So I think I understand my 10 of Swords.  My struggles with my ceremonial experiment have definitely been a major factor so far this “month”, and with my recent decision to slow that down and consolidate what I’ve already learned, I expect they will continue to do so—for the rest of the month, even the rest of the year.  I have also become disenchanted with the roadmap I originally chose for that program of study.  So we see the sudden stop, and particularly see the meaning of the 10S in my 9th House at the moon and (possibly) as an underlying theme for the year.  I’ve also been trapped in the overly-cerebral world of academia-as-the-semester-ends, leaving my creative mind battered and neglected.  And there are definitely some decisions that I’ve been putting off to the point where those decisions might just be made for me.

The 7 of Cups is a solid solution for many of these problems: magic, particularly dreams and visionary work.  And I need to figure out what, exactly, it is that I want, and put that decision into action before it’s too late.

Annual Reading Part 2/2

I’ve been struggling over the second part of my annual reading.  Not just the meanings, which become less and less clear as I use my Robin Wood tarot deck less and less, but even to find time to look at it.  So I’m going to post the outline now and go over each period as I come to them.  Probably more useful that way anyway.

For Part 1/2 look here.

Below the fold are my chronological reading and some of the synthesis between the two.


Scorpio ~ November – Queen of Cups

Sagittarius ~ December – 10 Swords – fix with 7 Cups

Capricorn ~ January – 5 Cups – fix with 10 Disks

Aquarius ~ February – X Wheel of Fortune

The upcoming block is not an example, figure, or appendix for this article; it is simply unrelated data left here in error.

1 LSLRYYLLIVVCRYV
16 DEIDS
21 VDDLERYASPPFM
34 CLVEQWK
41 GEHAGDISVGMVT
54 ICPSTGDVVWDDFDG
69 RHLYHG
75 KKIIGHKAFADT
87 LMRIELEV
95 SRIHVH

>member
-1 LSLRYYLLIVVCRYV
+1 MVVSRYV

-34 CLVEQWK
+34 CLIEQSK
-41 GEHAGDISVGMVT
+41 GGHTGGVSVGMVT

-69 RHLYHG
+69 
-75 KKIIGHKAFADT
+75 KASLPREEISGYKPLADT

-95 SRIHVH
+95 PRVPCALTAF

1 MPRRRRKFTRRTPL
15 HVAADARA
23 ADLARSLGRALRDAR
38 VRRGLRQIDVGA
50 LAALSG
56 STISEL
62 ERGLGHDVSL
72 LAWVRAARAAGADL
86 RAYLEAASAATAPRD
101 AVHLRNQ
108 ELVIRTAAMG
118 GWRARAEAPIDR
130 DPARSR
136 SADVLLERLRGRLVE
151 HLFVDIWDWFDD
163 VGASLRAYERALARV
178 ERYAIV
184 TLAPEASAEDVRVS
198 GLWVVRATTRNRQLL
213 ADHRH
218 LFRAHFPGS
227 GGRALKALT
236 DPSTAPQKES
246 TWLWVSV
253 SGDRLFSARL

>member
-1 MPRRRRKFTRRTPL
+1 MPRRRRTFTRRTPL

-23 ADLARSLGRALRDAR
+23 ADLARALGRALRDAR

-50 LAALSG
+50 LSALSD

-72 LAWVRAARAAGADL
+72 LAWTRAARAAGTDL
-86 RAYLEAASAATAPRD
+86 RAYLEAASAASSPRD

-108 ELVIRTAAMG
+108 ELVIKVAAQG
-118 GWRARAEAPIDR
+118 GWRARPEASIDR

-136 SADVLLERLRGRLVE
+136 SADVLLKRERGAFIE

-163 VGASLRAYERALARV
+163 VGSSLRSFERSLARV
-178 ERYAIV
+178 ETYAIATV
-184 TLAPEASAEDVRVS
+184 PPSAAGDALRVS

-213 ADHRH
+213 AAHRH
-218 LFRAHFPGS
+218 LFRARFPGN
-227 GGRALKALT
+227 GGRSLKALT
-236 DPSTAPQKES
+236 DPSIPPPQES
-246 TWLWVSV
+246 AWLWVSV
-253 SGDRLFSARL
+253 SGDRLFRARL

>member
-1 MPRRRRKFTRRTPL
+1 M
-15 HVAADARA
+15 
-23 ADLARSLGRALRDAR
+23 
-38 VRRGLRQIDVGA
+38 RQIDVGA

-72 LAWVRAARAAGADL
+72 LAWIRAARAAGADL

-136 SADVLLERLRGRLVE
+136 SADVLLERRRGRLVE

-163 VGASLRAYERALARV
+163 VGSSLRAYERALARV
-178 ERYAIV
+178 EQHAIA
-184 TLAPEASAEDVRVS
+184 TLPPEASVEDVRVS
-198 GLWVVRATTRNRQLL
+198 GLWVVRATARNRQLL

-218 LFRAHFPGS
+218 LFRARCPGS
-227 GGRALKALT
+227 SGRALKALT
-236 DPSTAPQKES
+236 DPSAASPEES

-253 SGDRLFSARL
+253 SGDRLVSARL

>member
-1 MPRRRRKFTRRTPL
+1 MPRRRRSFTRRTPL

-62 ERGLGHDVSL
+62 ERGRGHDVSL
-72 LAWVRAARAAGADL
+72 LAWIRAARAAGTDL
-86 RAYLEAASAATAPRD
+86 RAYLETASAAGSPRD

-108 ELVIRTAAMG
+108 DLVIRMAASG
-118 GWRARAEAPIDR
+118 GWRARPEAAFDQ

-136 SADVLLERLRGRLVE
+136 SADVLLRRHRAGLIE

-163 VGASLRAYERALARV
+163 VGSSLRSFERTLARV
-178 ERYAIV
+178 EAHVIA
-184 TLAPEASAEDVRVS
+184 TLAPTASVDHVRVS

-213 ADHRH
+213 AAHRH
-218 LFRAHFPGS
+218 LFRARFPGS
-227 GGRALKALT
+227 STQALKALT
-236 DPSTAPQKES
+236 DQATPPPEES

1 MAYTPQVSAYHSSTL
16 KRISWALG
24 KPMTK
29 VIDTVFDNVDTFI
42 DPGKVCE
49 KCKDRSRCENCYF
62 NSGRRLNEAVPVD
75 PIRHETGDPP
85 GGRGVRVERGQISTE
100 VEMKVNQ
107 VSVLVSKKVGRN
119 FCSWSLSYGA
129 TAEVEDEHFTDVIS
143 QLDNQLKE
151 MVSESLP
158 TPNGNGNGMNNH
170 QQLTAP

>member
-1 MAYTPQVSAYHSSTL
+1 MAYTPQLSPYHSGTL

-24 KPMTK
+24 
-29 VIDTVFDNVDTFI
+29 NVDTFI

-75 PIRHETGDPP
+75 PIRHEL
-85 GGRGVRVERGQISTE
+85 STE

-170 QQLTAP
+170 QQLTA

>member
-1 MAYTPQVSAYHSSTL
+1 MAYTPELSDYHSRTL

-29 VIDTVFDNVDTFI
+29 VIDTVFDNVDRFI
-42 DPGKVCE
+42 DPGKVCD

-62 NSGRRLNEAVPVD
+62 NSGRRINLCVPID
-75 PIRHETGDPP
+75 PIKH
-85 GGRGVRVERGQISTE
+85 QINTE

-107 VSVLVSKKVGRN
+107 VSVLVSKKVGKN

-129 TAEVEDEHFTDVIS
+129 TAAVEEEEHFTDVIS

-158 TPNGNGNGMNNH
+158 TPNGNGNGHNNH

Pisces ~ March – Ace of Cups

Aries ~ April – Knight of Disks

Taurus ~ May – Queen of Wands

Gemini ~ June – 8 Disks

Cancer ~ July – 5 Disks – fix with Page of Wands

Leo ~ August – II the High Pirestess

Virgo ~ September – Ace of Wands

Libra ~ October – XI Justice

Underlying = 2 Wands


10 Swords = Underlying 1 + Sagittarius

2 Wands = 4th House + Underlying 2

X Fortune/Wheel of Fortune = 5th House + Aquarius

Knight of Disks = 8th House + Aries

Ace of Wands = 12th House + Virgo

XI Justice / VIII Adjustment = Libra + fix 3rd House


IX the Hermit = fix 1st House

XV the Devil = 2nd House

VIII Adjustment = fix 3rd House

X Fortune = 5th House

XIV Art = 6th House

XI Lust = fix 7th House

XVI the Tower = 10th House

X Wheel of Fortune = Aquarius

II the High Pirestess = Leo

XI Justice = Libra


Knight of Disks = 8th House

Princess of Swords = 10th House

Queen of Disks = 11th House

Princess of Wands = central theme

Knight of Swords = crosses PrsWands

Queen of Cups = Scorpio

Knight of Disks = Aries

Queen of Wands = Taurus

Page of Wands = fix Gemini

Christopher Penczak’s Temple of High Witchcraft

Temple of High Witchcraft is the fourth book in Christopher Penckzac’s “Temple of Witchcraft” series.  It attempts to frame the the Western Ceremonial tradition in terms which are compatible with the particular strain of solitary Wicca he describes in the previous three books. 

On my first read, it looked good—albeit with the standard Penczak disclaimers: don’t trust his history; swallow your bile when every time he says “harm none”; and try not to cry when he reduces complex pantheons to weak incarnations of his disturbing “Goddess, God, and Great Spirit” triad.

Following the scheme established by his first three books, he offers thirteen lessons: one preliminary, one chapter for each of the ten Sephiroth, one more for Da’ath, and a final initiation.  In keeping with the most interesting and useful part of his previous lessons, each stage of the study is accompanied by a distinctive altar plan.  Unlike the previous books, he frames each Sephira as an initiatory stage, attempting to parallel the initiatory structure of the Golden Dawn.  The lessons build on one another, with the student’s daily rituals becoming increasingly elaborate.  Each lesson also introduces one or two of the various iconic elements of Golden Dawn ceremonialism—Abremelin Oil, planetary sigils, the Rosy Cross, and the like.  Each lesson ends with a set of pathworkings.  Throughout the book and in the appendices, he offers a number of exercises and alternatives to make the patriarchal and monotheist structures of the GD more compatible with an individual eclectic Wiccan system, culminating in a reality map to replace the Qabalistic Tree of Life in student’s practice.